HOWTO.6: How to recover from trashed file systems (boot and mount problems)
HOWTO.6: Boot and mount problems: recovering from trashed file systems
Troubleshooting booting problems with LILO:
Case 1: The installation of LILO in the Master Boot record is not successful.
If Linux replaces another operating system previously installed on the same computer, erase the old master boot record by issuing the command fdisk /mbr prior to beginning the Linux install. This must be done under DOS.
Case 2: When attempting to reboot from the hard disk, you get a disk boot failure because it didn’t detect any active partition in HDD.
Make sure to activate the main Linux partition with the toggle bootable flag. To do this, boot Linux with your boot floppy, then issue the command fdisk as root , and activate the boot drive.
Fixing trashed filesystems:
If Linux detect a corrupt file system while attempting to mount the root file system and aborts the mount process by dumping you into a basic bash shell, it is likely that the damage is superblock corruption which can be repaired. Enter the root password when prompted, and issue a command such as:
e2fsck –b 8193 (partition)
After logging in as root, Linux logs you out immediately:
Most likely a shell problem. Make sure that root has a valid shell to run under. In order to check for this problem you need to boot linux in single user mode. Issue the command linux single at the “LILO Boot:” prompt and at the “bash#” prompt , check the /etc/passwd file to make sure that root has a valid shell to run.
Booting aborts because of problems with one or more initialization files:
Any problem with a system initialization file such as /etc/inittab or any of the files in /etc/rc.d (especially rc.sysinit!) may prevent the booting process to complete successfully. This can occur when one or more initialization files have been modified and Linux detects an error (most often a syntax, no-execute permission, or the file was just deleted!). Depending on where the error occurs, the boot process may not even be able to mount the root file system! If this occurs and the error is fatal (the booting process cannot continue to the login prompt), you will need to use the rescue disk. See HOWTO.6 to create a rescue diskette after the Linux 5.2 install.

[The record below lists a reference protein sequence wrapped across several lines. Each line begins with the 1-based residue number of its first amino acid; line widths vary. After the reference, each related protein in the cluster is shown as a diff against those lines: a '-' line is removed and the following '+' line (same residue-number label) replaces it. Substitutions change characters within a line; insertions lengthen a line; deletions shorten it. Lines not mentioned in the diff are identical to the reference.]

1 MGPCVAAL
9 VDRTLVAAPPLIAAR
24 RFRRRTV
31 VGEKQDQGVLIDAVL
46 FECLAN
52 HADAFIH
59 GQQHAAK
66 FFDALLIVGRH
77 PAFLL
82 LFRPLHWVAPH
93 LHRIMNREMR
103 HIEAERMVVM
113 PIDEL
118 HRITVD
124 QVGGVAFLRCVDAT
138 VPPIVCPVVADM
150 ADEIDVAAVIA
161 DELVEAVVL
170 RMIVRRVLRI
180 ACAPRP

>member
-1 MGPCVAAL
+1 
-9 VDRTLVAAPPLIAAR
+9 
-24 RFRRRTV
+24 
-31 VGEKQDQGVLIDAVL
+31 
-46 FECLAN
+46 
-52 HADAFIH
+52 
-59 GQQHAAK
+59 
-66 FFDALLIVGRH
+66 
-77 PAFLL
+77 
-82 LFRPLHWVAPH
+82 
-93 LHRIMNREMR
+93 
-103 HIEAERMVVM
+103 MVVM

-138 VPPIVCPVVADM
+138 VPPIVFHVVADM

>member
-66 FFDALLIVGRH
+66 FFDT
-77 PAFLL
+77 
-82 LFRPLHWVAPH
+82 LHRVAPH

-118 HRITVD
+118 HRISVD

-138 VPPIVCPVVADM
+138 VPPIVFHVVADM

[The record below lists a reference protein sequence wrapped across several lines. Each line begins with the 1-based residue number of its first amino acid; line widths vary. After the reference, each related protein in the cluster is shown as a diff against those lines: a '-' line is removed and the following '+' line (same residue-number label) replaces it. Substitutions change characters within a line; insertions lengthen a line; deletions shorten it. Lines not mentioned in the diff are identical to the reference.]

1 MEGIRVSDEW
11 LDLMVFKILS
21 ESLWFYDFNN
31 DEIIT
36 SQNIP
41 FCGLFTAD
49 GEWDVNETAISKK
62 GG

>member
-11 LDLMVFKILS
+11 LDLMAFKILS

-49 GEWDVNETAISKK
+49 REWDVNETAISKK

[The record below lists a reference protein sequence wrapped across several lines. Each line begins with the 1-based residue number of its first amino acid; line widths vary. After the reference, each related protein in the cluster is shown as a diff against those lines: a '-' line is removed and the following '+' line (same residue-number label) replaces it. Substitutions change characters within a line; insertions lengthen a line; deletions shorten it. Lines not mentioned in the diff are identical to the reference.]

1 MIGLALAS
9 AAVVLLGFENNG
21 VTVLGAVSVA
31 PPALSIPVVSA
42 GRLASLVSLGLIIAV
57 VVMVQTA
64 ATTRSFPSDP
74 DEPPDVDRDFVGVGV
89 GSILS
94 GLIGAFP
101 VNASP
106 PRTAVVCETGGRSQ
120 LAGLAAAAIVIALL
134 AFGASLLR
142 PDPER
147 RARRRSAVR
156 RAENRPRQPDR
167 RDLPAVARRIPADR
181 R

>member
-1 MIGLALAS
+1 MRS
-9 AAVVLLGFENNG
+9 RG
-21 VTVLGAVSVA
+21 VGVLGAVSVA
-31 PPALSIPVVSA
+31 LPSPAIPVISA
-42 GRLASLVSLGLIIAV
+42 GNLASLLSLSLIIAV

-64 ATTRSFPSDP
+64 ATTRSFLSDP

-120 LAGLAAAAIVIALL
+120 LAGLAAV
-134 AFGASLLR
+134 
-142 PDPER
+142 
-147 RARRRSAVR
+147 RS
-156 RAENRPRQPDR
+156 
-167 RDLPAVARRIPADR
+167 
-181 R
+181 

Boot your system with the boot diskette . At the “LILO Boot:” prompt, enter the word “rescue”. You will see the usual kernel messages as the Linux kernel starts up. Eventually, it will ask you to insert the root floppy disk ( the rescue diskette), and press
mount /dev/hda2 (use the actual name of the file system contained on the hard disk; it could be hda1 or hda3 or something else).
After mounting the hard disk, you can access the system initialization files and fix whatever damage you inflicted by editing the appropriate file, or copying the original one from somewhere else (floppy or CDROM for instance). Note that neither the vi nor the emacs editors is accessible in the stripped-down version of the root file system you just loaded into memory; you will need to use the full path to the root file system contained on the hard disk (after mounting it) to make use of an editor. vi is usually located in /bin. So to edit /etc/inittab, you could use the command:
Booting process hangs while trying to start some network-related services:
If the networking option was installed successfully during the initial Linux 5.2 install, but network connectivity is not available (or the network is down) while booting, there should not be a hang when network services are started. Most of the time you will find that hangs are due to the fact that the service being started cannot determine the local hostname. This may happen if modifications were made to the domain name or gateway with the network configuration panel, after the initial install. Unfortunately, it appears that , when activated with the network panel, not all changes get passed on to the network scripts. The files /etc/hosts and /etc/resolv.conf are normally updated without problem through the network configuration panel. However, check the file /etc/sysconfig/network to make sure the domain name and gateway IP settings are also correct.
File names on zip disk are truncated because of MSDOS:
This should not be a problem when the zip drive is mounted automatically at boot time (of course, there has to be a disk in the drive). Notice that in the file /etc/fstab, the type of the file system expected by LINUX on the zip disk is vfat. This type is fully compliant with UNIX’s unrestricted length for file naming. If mounting the drive manually, make sure to mount it by using the vfat type, not the msdos type (when using the –t option) . Or just issue the command :
mount /mnt/zipdrive (if this is where your mount point is) , or use the long-hand command:
mount –t vfat /dev/hdd4 /zipdrive (for a built-in drive), or
mount –t vfat /dev/sda4 /zipdrive (for a parallel port zip drive)
mount /dev/hdd4 /zipdrive (for a built-in hard drive) , or
mount /dev/sda4 /zipdrive (for a parallel port zip drive)
will default to the MSDOS file system type!
Zip drive and/or floppy cannot be mounted by user other than root:
To make the zip drive and/or floppy drives mountable and unmountable by any user, the file /etc/fstab must be edited while logged in as root. Locate the lines for the floppy and zip drive and make sure the 4th field contains the following options: rw,noauto,user,unhide. Reboot and the new settings in /etc/fstab will take effect.